At the end of 2021 Baker Botts announced it was closing its Hong Kong office, just over a year after shuttering its Beijing premises, bringing to an end a 16-year physical presence in Greater China, and Asia as a whole. Not only was this the latest in a number of law firm withdrawals from the region, it was also part of a trend of energy-focused firms seemingly giving up on Asia (Locke Lord and Vinson & Elkins made their own exits belatedly official in late 2020). As with the other two firms, Baker Botts had allowed headcount to dwindle, in their case until only one partner was resident in Hong Kong, so the announcement arguably came as neither a shock nor a surprise. What came as both, however, was the recent announcement that the firm had reopened in Asia with a three-partner team hire from Ashurst in Singapore. Asia was not permanently off the agenda, it is now clear.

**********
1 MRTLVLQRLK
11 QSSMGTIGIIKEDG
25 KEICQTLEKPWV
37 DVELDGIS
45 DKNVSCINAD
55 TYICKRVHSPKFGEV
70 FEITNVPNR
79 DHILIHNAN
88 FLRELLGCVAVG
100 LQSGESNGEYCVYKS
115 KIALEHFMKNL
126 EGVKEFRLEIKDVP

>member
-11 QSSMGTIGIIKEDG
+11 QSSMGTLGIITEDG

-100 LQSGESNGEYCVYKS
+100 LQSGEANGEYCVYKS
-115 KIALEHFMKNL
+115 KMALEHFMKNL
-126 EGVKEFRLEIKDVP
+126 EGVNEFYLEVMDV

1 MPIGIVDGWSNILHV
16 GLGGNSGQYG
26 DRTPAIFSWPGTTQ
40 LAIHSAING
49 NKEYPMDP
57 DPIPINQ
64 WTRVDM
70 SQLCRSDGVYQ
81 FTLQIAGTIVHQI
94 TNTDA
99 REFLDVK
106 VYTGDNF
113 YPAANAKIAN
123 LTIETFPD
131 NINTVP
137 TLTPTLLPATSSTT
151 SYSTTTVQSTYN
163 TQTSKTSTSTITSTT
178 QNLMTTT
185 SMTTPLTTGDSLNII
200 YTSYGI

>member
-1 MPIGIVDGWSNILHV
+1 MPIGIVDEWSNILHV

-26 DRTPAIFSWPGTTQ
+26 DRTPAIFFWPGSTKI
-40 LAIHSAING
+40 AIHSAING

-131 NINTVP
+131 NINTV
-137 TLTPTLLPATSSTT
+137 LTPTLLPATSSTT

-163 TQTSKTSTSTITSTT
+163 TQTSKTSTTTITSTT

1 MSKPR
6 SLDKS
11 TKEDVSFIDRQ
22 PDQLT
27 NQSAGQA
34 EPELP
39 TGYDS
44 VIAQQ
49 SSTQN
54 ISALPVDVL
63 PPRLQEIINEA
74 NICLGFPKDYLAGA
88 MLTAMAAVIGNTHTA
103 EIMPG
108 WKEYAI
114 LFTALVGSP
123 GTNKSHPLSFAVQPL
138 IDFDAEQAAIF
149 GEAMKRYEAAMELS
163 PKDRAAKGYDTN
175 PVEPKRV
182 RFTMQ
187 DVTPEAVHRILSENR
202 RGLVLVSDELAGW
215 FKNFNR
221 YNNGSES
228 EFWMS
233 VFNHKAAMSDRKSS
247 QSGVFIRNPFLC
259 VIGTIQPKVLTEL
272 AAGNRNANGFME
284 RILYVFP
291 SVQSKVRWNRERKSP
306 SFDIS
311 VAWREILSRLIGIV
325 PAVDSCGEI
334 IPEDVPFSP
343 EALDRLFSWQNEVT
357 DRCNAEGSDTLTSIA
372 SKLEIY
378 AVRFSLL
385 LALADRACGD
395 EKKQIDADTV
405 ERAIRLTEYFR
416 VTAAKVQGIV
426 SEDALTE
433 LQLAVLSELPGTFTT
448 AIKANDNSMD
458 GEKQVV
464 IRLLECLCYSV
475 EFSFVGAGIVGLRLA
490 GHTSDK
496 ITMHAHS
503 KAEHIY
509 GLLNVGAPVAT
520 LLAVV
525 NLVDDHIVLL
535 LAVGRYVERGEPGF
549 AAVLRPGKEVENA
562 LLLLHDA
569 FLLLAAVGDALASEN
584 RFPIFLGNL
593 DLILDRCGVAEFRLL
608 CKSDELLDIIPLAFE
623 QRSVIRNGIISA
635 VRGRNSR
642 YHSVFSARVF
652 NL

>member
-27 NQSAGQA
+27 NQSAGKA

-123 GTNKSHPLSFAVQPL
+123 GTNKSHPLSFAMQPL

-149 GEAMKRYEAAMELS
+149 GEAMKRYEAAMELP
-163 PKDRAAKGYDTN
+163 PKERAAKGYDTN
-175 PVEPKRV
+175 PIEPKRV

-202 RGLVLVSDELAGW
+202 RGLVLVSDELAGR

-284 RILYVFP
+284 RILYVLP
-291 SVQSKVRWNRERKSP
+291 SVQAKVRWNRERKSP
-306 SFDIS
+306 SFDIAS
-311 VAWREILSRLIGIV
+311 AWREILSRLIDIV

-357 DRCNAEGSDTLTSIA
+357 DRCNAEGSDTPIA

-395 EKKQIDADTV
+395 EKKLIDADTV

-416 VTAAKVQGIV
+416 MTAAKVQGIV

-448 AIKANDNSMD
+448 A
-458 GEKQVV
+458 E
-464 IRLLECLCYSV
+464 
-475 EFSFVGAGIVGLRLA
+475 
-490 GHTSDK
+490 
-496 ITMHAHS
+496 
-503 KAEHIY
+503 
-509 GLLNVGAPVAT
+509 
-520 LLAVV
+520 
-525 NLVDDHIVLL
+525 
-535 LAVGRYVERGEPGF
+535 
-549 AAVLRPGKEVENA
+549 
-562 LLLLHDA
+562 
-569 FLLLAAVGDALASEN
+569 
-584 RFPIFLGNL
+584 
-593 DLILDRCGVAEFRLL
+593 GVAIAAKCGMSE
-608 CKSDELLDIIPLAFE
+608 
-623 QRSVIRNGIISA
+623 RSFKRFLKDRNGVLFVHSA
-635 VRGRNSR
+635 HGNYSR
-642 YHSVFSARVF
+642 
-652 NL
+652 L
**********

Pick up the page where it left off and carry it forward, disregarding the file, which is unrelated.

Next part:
The team comprises of Ashurst’s then-global co-head of international projects Richard Guit, energy resources and infrastructure partner Michael Harrison and energy projects partner Daniel Reinbott. At the time of the firm’s Hong Kong closure, they issued a statement leaving to door open to alternative Asia openings, but then which exiting firm doesn’t? The timing suggests that Singapore was already in the firm’s thinking even at that time.
Another notable aspect of this move is the pivot from China/Hong Kong to Singapore, a process also followed by McDermott, Will & Emery and Orrick, Herrington & Sutcliffe in recent years. UK firm Addleshaw Goddard also ceased operations in Hong Kong in 2022 but maintains its Singapore presence.
Much has been made of Hong Kong’s internal difficulties in recent years, and the strain that travel restrictions and social distancing requirements have put an increasingly frustrated population under. Finally the Hong Kong government has lifted inbound quarantine restrictions which had severely compromised the SAR’s status as an international business hub, and the phrases “opening up” and “bouncing back” have been bandied about with much optimism. But in the meantime, it seems Singapore has stolen a march on Hong Kong as a venue for international firms making entrepreneurial moves in APAC.